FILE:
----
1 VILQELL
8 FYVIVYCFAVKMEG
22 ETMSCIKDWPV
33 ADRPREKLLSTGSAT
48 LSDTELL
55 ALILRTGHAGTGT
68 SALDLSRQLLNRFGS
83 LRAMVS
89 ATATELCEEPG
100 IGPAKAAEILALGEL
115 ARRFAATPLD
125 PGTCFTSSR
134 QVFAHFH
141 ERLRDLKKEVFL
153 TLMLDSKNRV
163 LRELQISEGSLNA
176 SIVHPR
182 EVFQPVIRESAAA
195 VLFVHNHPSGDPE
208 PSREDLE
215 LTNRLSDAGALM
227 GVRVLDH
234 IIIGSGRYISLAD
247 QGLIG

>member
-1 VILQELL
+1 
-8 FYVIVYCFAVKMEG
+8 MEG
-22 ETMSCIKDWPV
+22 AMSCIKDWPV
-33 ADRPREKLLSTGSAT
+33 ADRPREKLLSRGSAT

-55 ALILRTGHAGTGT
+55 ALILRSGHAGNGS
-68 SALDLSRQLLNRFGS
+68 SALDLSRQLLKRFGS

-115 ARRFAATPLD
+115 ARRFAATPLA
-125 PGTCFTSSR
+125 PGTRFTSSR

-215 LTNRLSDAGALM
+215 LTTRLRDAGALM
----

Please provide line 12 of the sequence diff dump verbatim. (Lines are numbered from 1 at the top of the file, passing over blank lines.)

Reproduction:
125 PGTCFTSSR